A very wealthy family from Australia donated a cool 33.7 million dollars to the University of Sydney. This money, dubbed the Lambert Initiative, is to be expressly used for cannabis research.
Barry and Joy Lambert, the philanthropists responsible for the Lambert Initiative, made their fortune in financial management. Their granddaughter, Katelyn, once suffered from intense epileptic seizures. Like many who exhausted all traditional medical approaches to treatment, Katelyn’s parents sought out cannabis-based applications after hearing of the success stories of other children.
Joy said of Katelyn’s use of cannabis-treatment, “When you get to the end of the road you try desperate measures. I never imagined she would be able to go to preschool.”
These are people with unlimited resources, presumably with access to the top medical minds and technologies and even they resorted to the black market to get what they needed for Katelyn. How many loving parents have to risk criminal records to get medicine for their children before world leaders say enough is enough?
Desperate parents are becoming the new poster-children for the war on cannabis. It makes me think of some post-apocalyptic sci-fi movie where people are at war over the few precious stores of potable water. Would a parent stealing a bottle of water to keep their child alive land them in a prison cell or worse?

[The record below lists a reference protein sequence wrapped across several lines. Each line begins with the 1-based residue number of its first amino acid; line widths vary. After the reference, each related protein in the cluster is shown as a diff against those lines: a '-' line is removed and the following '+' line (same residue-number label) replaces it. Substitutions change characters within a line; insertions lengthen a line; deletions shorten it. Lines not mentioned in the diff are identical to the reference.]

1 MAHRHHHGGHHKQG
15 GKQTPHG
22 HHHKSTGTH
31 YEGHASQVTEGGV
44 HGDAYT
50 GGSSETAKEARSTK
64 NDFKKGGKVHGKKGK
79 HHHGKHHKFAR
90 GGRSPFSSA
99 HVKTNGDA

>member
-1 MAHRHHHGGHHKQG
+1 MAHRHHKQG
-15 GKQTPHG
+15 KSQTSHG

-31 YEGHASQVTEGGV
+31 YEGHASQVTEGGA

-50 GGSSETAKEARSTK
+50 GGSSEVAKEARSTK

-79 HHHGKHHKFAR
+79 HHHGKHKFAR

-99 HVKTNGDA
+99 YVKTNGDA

The idea behind the donation is to bring some unity to the university’s cannabis research. It aims to bring the three top researchers (who believe that cannabis holds the potential to be medicine’s next great discovery) together under one grant.
Premier Mike Baird said of cannabis research, “This is something that is going to reverberate around the world. We are now leading this country and, in many respects, the world.”
They are certainly ahead of the game in comparison to the United States. Perhaps a bruised national ego will be the catalyst that brings the United States up to par with Israel and, now, Australia, in government sanctioned cannabis exploration. Will the competitive American spirit and the drive to be the best finally be the last silver coin needed to shift the scale and reschedule cannabis? It certainly can’t hurt the chances.
We need this revolution so that we can stop considering cannabis-therapy a “desperate measure.” The term “desperate measure” implies that the risk is worth the reward. The only risk I can imagine in giving epileptic children non-psychoactive CBD drops is that it might not work. There aren’t likely going to be side effects nor are you endangering your child with the application (CBD oil can be harmlessly mixed with applesauce, juice, bananas, etc. and safely administered to the child).
What makes cannabis-therapy a “desperate measure” is the legally illicit status it holds. As is common with cannabis, there are exceptionally few problems to health or safety from the substance itself, but the laws that govern it can be highly detrimental to your life.